"Influential" Ugandan Nun Shines Light on Sacred Tradition of Black Catholic Women
Sister Rosemary Nyirumbe's inclusion on Time magazine's 2014 list of the world's 100 most influential people represents a pivotal breakthrough moment for black Catholic nuns in the Atlantic world, although most people don't realize it.
Featured alongside the likes of Pope Francis and music entertainment mogul Beyoncé, Sister Rosemary is the first black nun to be named to this prestigious list of world leaders, and this fact should not be so easily overlooked.
After all, the 2013 controversy surrounding the casting of five-time Tony Award winner Audra McDonald as Mother Abbess in NBC's live remake of The Sound of Musicpainfully revealed that there are still plenty of people in the world (and especially in the United States) who believe that black nuns are historical and contemporary impossibilities.
Moreover, Sister Rosemary's inclusion on Time's "Most Influential" list is arguably as significant to the contemporary history of black nuns (and Catholic sisters more generally) as the canonization of St. Josephine Bakhita, who in 2000 became the first black woman to be declared a Catholic saint in the modern era.
Indeed, Time's recognition of Sister Rosemary and her transformative ministry to young victims of sexual violence in Uganda and Sudan not only signals a major turning point in mainstream awareness (and acceptance) of black nuns, but also brings critical attention to one of the most significant, yet under-reported, social revolutions of black women in the contemporary era.
Over the past five decades, the global population of black Catholic nuns has experienced unprecedented growth, with the vast majority of new sisters coming from Africa. According to a Catholic World News report released in 2013, the population of African nuns increased by 28 percent between 2010 and 2011 -- the highest of any continent. When compared with only 18 percent growth in Asia and steep sister-population losses in Europe (-22 percent) and the Americas (-17 percent), it is clear that if this trend continues the dominant face of the Catholic sister will soon be brown, and most likely African.
Despite this historic shift in the racial and ethnic makeup of the global nun population, very little mainstream attention has been paid to this mass movement of black women and girls into Catholic religious life and its revolutionary implications for the Church and wider society.
By rejecting the confines of marriage and biological motherhood and renouncing the legitimacy of a world rampant with racial, sexual, economic, and religious oppression, African nuns are creating and sustaining social and educational institutions to uplift their respective communities (especially women and girls) from the ravages of war, poverty, and violence. They are also revitalizing and revolutionizing an ancient and sacred tradition of black women that has yet to be fully realized or documented in world history.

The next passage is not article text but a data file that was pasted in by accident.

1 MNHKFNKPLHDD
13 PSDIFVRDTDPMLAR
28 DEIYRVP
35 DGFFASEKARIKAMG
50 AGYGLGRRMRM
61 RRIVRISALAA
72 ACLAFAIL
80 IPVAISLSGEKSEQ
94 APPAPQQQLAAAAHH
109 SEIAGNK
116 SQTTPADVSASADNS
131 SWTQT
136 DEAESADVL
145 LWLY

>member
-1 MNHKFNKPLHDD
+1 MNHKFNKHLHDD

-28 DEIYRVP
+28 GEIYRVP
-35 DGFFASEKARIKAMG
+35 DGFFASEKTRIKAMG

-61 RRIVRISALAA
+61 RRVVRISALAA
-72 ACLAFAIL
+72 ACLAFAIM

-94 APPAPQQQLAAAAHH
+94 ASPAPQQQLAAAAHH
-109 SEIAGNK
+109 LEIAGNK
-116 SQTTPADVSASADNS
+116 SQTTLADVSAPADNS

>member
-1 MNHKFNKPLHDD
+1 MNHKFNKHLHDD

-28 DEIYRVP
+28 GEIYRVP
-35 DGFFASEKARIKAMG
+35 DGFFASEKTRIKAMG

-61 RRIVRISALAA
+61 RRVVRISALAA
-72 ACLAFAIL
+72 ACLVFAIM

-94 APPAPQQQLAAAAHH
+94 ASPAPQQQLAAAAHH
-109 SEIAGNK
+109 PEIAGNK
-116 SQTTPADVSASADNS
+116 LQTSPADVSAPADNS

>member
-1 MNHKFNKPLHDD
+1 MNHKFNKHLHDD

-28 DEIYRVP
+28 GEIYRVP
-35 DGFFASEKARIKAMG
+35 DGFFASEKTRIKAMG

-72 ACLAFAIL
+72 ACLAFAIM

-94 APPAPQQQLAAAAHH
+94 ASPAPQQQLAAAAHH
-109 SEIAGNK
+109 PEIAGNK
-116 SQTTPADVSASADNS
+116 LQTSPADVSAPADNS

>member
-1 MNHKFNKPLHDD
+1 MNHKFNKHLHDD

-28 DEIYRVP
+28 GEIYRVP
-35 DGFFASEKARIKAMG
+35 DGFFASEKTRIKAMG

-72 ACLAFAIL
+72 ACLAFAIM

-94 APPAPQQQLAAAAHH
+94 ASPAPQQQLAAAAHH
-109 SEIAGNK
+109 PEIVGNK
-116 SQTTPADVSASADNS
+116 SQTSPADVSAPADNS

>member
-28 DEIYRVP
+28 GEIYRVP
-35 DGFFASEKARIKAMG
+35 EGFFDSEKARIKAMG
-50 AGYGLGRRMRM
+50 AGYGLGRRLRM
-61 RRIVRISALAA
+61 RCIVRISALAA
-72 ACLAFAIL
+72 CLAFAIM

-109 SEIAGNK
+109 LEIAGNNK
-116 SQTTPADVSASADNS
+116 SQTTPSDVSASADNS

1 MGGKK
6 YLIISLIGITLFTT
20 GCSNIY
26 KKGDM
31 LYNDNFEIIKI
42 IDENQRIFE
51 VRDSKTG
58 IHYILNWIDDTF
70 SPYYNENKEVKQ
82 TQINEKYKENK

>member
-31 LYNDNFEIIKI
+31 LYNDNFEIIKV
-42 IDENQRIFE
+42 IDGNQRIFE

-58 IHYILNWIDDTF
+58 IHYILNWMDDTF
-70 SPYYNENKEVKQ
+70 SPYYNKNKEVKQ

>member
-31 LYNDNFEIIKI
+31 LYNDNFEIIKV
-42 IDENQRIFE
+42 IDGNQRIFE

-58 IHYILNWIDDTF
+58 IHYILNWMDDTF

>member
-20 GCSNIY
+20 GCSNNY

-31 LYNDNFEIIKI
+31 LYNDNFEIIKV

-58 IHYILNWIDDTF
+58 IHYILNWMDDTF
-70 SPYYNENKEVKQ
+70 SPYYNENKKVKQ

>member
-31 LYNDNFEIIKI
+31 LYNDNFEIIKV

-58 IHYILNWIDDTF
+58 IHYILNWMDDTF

Since at least the 5th century, thousands upon thousands of black women and girls have professed the sacred vows of poverty, chastity, and obedience in the Roman Catholic Church. In doing so, they provided a powerful refutation to Europeans (and European-Americans) who characterized Africa-descended people as sub-human and used the ideology of white supremacy and racist manipulations of the Bible to justify African enslavement, segregation, and colonialism in the modern era. These black women and girls have also helped to transform celibacy into a radical sacrament of black liberation.
Because of the Catholic Church's deep social and economic investments in the institutions of slavery and apartheid in the Americas and Africa, black nuns were severely marginalized within the Church and female religious life prior to the Second Vatican Council (1962-1965). In particular, the longstanding practices of racial exclusion and segregation in female religious life kept the global population of black nuns numerically low (and statistically insignificant in certain areas of the world) well into the 20th century. Nonetheless, by embracing the celibate state and pioneering black educational and catechetical ministries, black sisters forced an often reluctant Church hierarchy to adhere to Catholic social teachings and commit vital resources to its vast black constituencies. They also used their religious calls to contest assaults on black morality and humanity throughout the Atlantic world.
In the United States, for example, black women founded the Western world's first black congregations to ensure the development of black female religious life and the African-American apostolate (mission). Of the eight known historically black Catholic sisterhoods established in the U.S., all were founded in the South, where the vast majority of black Americans resided, and all but one were (or slated to be) teaching communities.
Shannen Dee Williams is the 2013-2014 postdoctoral fellow in African-American studies in the history department at Case Western Reserve University in Cleveland, Ohio. In the fall of 2014, she will join the faculty of the University of Tennessee at Knoxville as an assistant professor of United States and African-American history.
Dr. Williams is currently completing a book entitled, Subversive Habits: Black Nuns and the Struggle to Desegregate Catholic America after World War I, which examines the hidden history of black nuns in the fight to dismantle racial and gender barriers in the U.S. Church. When completed, it will be the first scholarly monograph on black Catholic sisters in the 20th-century United States.
Dr. Williams frequently lectures on the history of black Catholic nuns in the Atlantic World.